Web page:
I have been talking to a lot of dental assistants, hygienists and front office staff and it seems like a few offices are doing well and have their groove back, but it sounds like the majority keep finding themselves in awkward situations on the daily.
Some recent situations I have heard are:
“My doctor wont let any of us eat together or really socialize. It makes the day so slow and I feel isolated.” -Dental Assistant.
“I can’t hear anyone through the plexiglass we put up. My throat hurts from shouting at all our patients.” – Office Manager.
“I had 7 patients today. All they do is talk about the election, Covid or the sad state of the world. I can’t take it anymore.” – Dental Hygienist.
“I can’t figure out how to connect with my staff. I feel they are always upset with the new protocol or angry that we are open and working.” – Dentist
“We are so short staffed, it’s awful.” – Front office assistant.
I shortened these and removed some expletives, most of these had me laughing but once the call was done I was sad. These dental professionals were calling to vent, seek new employment or help in some way to survive the new “normal” of dentistry.
So I racked my brain, reached out to the offices that seem to be thriving in this new environment to seek advice and did some online research.
And now I present to you:
How to make your dental office less awkward.
#1 Connect with your team in a new way
My fondest memories from working in a dental office was the friendly banter, the practical jokes and cramming everyone into the tiny breakroom for family lunch. But those days are on pause for a while, however, to keep work enjoyable we need to find new ways to have fun. Here are some suggestions.
- Daily questions that get you talking: Even if you have worked with someone for 20+ years there is still a ton you don’t know about them. Come into the office with a brand new question everyday and (from a 6 foot distance) ask your coworkers. Here are a few examples:
- What’s the scariest thing you’ve ever done?
- What do you miss about being a kid?
- What’s your proudest accomplishment?
- If you had to live in a different country, which would you choose?
- If you were on a crashing plane and knew you had about 60 seconds to live, what would you do?
- What’s your earliest memory?
- If you won the lottery tomorrow and got 10 million dollars (post tax ;)), what would you do?
- What three things bring you the most joy?
- If you could have any job in the world, which would you choose?
- What’s the number one thing you’d like to achieve next year?
- Would you rather die suddenly in your sleep or be told you have a year to live?
- Do social distance lunches: This does depend on your parking lot situation, but if there is space, have everyone bring in a beach chair and pack a lunch. Then go outside to your parking lot (or if you are lucky enough to have a park near your office thats awesome) and have a weekly lunch together.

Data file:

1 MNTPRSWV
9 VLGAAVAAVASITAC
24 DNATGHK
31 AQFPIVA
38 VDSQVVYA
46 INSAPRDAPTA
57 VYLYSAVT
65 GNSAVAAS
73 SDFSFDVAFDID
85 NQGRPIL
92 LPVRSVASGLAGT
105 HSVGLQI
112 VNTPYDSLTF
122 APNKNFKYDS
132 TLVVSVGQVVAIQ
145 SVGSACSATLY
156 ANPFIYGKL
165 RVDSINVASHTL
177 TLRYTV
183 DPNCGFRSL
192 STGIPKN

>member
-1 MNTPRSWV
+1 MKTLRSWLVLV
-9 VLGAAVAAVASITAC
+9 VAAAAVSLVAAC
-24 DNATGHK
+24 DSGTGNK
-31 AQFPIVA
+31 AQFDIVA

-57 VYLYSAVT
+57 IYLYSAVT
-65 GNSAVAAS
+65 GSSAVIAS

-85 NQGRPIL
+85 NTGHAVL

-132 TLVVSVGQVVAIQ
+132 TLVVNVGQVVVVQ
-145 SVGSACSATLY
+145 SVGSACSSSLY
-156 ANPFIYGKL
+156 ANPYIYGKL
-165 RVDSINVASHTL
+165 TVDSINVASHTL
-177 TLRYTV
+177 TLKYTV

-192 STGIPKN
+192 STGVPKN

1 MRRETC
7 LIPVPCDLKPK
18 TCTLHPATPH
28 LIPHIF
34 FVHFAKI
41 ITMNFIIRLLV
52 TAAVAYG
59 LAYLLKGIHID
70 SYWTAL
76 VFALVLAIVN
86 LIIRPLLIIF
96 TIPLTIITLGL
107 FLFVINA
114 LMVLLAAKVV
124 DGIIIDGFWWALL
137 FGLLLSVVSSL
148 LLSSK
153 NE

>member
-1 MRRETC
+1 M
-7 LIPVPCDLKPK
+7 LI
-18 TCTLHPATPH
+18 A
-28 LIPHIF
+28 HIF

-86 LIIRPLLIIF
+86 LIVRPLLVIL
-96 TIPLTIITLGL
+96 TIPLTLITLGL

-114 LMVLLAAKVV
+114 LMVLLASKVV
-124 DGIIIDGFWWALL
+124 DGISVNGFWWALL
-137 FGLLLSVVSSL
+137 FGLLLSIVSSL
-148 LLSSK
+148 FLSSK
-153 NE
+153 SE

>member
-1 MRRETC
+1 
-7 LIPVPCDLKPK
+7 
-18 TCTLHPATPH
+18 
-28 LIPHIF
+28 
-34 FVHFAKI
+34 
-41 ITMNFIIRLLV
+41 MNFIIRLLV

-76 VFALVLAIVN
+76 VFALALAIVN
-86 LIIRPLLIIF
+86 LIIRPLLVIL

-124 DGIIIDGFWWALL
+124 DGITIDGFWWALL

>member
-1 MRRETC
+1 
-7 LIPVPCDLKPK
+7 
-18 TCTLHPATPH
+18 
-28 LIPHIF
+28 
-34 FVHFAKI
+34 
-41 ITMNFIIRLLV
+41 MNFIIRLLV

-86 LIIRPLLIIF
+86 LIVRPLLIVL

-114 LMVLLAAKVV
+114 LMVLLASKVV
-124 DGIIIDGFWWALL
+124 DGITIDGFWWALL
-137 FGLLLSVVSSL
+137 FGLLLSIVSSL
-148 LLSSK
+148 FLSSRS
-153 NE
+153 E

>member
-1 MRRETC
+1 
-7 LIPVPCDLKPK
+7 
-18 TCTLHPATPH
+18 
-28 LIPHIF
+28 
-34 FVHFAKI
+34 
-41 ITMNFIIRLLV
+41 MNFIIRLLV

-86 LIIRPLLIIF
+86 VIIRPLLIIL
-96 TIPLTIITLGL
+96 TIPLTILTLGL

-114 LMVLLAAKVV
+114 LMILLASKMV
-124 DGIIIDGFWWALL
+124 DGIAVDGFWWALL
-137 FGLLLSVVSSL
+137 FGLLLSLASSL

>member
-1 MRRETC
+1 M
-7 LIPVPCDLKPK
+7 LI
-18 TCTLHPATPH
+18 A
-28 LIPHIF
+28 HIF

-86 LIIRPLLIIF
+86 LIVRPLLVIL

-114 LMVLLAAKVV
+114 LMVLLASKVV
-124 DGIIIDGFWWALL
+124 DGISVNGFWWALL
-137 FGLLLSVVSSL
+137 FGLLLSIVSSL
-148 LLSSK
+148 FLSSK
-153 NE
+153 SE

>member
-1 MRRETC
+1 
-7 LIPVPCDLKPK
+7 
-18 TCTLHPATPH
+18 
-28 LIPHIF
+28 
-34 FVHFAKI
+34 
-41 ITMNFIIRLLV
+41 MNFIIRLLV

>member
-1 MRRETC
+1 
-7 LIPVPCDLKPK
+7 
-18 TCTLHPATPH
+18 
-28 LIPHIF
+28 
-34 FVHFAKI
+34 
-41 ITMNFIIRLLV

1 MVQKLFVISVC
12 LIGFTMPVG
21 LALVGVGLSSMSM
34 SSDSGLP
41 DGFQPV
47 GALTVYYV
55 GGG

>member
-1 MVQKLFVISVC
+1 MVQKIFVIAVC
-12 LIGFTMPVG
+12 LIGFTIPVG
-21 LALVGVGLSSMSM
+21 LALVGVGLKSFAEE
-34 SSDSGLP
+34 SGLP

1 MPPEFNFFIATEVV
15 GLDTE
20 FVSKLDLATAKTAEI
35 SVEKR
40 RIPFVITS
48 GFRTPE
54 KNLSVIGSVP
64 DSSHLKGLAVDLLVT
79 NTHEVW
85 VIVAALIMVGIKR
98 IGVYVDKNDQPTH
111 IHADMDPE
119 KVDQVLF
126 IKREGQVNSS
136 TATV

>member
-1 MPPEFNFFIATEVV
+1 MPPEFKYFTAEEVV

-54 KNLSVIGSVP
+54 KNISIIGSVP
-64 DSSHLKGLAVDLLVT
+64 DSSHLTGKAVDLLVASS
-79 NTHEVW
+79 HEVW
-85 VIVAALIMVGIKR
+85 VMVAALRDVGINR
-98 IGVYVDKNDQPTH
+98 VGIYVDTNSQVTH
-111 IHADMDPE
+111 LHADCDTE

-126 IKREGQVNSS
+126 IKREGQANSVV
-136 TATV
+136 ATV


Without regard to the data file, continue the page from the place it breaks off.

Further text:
- Play games: You can still play fun games from a distance. Someone mentioned trivia games, where questions would be asked about a certain coworker and at the end of the day the coworker would answer them and the person with the most correct answers wins. Or someone in the offices could hide playing cards in various areas around the office and the person with the most cards at the end of the day wins.
Ultimately, you spend more time with your coworkers than anyone, so try to make it enjoyable for everyone.
#2 Control the conversation with patients
You have to remember, most of your patients aren’t getting to talk with 7+ new faces a day. You are maybe the only person they are actually seeing that day, and naturally they are going to want to talk about current events.
But that is EXHAUSTING for you to spend your whole day talking about all the stuff that is going on in the world. Especially if they are saying something you strongly disagree with but you have to bite your tongue, smile and nod.
So the best thing you can do is control the conversations with your patients.
Rather than asking them how they have been or how their day is going, greet them with a short and fun question so you are still being welcoming without giving them the opportunity to complain.
Example: “Hi Evan, so happy you’re here! But before I start cleaning your teeth, I was thinking about how when I was a kid I actually wanted to be a veterinarian, what did you want to be as a kid?”
This does a few things.
It allows you to greet them in a welcoming way.
It lets them know you are going to start working on them soon, so they know to keep their answer short.
It gives them something to talk about other than COVID and politics.
And it opens it up to give you something to chat with them about during and after their appointment.
The hygienist who suggested this method to me, said she uses the same question for a whole week and then switches it.
You can even use the coworker fun questions I listed earlier in this post.
Don’t get overwhelmed
Easier said than done, but many complaints I have received from dental professionals and dentists is that they aren’t fully staffed.
There really are only 3 ways to address this.
- Lighten the load/schedule so your team can handle it.
- Hire people
- Use dental temps until you hire people.
DirectDental can help you with the last two. You can login and post permanent and temp jobs to get your office staffed. AND if you have a random days off and want to temp, sign up!
And I have to say I am sorry, for the plexiglass situation all I could think of was a 2-way radio to assist in communicating to your patients. If you have a better suggestion please put it in the comments.